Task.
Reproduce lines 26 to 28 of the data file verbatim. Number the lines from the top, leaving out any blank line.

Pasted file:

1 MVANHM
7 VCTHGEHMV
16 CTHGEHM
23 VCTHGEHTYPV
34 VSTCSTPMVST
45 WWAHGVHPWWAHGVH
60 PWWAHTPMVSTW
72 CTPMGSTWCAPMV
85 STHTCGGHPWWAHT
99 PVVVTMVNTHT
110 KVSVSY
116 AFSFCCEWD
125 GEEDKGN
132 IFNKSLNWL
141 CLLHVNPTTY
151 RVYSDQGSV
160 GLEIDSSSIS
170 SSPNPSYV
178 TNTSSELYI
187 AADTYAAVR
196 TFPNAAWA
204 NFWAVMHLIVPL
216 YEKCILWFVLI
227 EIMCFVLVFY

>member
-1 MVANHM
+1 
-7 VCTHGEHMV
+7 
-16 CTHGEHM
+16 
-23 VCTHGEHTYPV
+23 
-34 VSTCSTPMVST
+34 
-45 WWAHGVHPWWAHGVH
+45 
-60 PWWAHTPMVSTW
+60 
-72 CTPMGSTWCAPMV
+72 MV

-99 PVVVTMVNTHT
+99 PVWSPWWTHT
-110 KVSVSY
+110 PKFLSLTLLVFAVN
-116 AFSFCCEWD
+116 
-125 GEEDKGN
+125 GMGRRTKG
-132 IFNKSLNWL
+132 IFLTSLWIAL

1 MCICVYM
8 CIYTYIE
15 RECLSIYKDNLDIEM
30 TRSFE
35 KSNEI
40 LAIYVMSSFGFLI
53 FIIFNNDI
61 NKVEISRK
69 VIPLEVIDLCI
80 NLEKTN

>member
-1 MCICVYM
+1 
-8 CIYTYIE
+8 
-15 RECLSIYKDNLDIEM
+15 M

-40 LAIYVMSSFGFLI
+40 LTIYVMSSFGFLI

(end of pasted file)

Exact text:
-1 MVANHM
+1 
-7 VCTHGEHMV